Karl Lagerfeld himself was more than a fashion designer and photographer. Whiteout exaggerating he was surely a legend and also left his footprints within the art world. While in the past days, we saw his early photographs, heard all about his cat and his connections to big fashion houses such as Fendi & Chanel, we did a little digging into art world collabs.
Long before his passing, his creations and his collections, comprising not only his drawings, photographs and designs were honored through several exhibitions – for example a comprehensive retrospective of his fashion design drawings and designs in the Bundeskunsthalle in Bonn (2015) and amongst others with a comparative exhibition of his works with a selection of painting by Anselm Feuerbach in Hamburg (2014).
It was also a great honor to him to present some of his works at Langen Foundation Neuss, a building which was designed by one of his favorite architects Tadao Ando. Eventually, he later also worked on plans for a private house, but which were never approved by the Parisian authorities.
Karl Lagerfeld himself once studied art in Paris, but only for personal reasons he said, yet he remained curious and always well informed about the ongoing in the art world and upcoming artists by scrolling through art catalogs and engulfing art literature.
Therefore it does not surprise that the range of his art collection was incredibly wide.
He admired German expressionists, Feininger, Jawlensky, Kandinsky, also Picassso – more his drawings than his paintings, he said in an interview with DIE ZEIT. In his opinion painting was almost dead, because nobody could excel the masterpieces of Monet or Matisse.
Lagerfeld appreciated the complex beauty of contemporary art. One of his most beloved contemporary artists and furthermore a friend was Jeff Koons. who he also photographed with his short-term wife Ilona Staller, known as “Cicciolina”. Besides Koons he also supported German artists like the former street artist Stefan Strumbel.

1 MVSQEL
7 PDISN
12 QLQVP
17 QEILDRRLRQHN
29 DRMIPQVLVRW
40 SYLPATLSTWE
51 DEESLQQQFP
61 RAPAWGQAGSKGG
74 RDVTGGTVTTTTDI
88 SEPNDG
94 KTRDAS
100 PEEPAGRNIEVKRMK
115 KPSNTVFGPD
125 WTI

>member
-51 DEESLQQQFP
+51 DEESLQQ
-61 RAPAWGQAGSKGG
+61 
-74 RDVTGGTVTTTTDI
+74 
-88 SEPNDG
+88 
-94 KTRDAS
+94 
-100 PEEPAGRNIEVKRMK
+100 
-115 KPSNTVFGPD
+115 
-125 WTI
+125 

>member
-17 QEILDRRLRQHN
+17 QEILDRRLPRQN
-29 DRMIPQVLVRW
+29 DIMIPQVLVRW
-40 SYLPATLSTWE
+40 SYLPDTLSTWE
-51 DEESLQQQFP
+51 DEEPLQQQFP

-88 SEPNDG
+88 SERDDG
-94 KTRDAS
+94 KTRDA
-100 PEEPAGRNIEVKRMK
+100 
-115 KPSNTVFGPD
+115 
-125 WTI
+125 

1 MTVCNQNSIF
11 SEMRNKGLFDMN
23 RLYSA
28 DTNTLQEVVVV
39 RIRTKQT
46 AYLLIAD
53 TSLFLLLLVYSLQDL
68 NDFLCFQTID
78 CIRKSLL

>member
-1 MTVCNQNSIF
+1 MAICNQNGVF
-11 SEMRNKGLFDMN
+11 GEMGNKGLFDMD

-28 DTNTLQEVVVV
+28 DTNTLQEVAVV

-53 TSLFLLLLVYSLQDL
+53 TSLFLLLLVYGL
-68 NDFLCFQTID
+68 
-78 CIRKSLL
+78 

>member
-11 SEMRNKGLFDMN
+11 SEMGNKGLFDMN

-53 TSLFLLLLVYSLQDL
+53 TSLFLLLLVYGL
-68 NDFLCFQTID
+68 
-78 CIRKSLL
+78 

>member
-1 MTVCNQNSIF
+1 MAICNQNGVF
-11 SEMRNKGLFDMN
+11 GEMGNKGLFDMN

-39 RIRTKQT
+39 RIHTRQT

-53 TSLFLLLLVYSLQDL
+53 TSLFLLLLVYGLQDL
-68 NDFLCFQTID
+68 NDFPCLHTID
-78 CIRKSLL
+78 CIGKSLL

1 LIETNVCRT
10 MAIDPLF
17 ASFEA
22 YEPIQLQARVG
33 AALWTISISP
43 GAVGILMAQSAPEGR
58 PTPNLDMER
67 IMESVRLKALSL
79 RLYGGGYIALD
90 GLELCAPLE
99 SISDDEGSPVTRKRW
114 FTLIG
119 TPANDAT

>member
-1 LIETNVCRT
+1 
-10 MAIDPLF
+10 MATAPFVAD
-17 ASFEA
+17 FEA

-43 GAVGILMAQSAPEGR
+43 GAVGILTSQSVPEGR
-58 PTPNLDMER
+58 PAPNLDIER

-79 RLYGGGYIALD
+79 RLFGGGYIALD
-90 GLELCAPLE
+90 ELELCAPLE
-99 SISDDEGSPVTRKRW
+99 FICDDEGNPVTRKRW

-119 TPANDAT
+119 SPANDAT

Karl Lagerfeld was always known for his harsh but honest words. He was never scared to speak out loud what he thought, so in his opinion a real artist should not have to call himself an artist – “only those who are in doubt need to prove it”, he said.
As in his way of working he was also uncompromising in his love for art “I do not have space on my walls, but the new art is not made for living rooms.”
So he made no secret of his admiration for light installations by James Turrell and the art of Richard Serra. “I was particularly impressed by a work by Turrell in a temple on the Japanese island of Naoshima” he said in the ZEIT interview, where he openly advocated that art should not exist as a trophy on the wall but as a work of art in the head.
Even if he was often criticized for his aloof political statements, he did not seem to want to prove his wealth – he rather followed his own sense of inspiration and taste. “If rich people by overpriced art it is a proof of their lack of taste” he said.
He preferred small intimate galleries like the on Russian avant-garde specialized Gmurzynska gallery, instead of big famous galleries, he told in the ZEIT interview. He was not impressed by big names or big prices, about Andy Warhol he once said: “His sketches of shoes were nothing extraordinary, but he found the twist that captured the whole world.”
Karl Lagerfeld had his own head and a very personal relationship to art.
A touching anecdote from his childhood proves his early curiosity about art: when he was only five years old he asked his parents for a unusual Christmas present for a boy this age: a copy of Adolph Menzels´Tafelrunde,showing Friedrich den Großen. He owned this copy until his death, because it symbolized his then longing of the real life. He was often ahead of his times, so he surely had to laugh when a Steichen print, which he bought 35 years ago, or a Metropolis film poster from a little gallery nowadays could be sold for half a million. Karl Lagerfeld had this gift to know earlier than others what later everyone wants.
Through his death the world loses not only a great artist but also one of its greatest admirers, critics and supporters.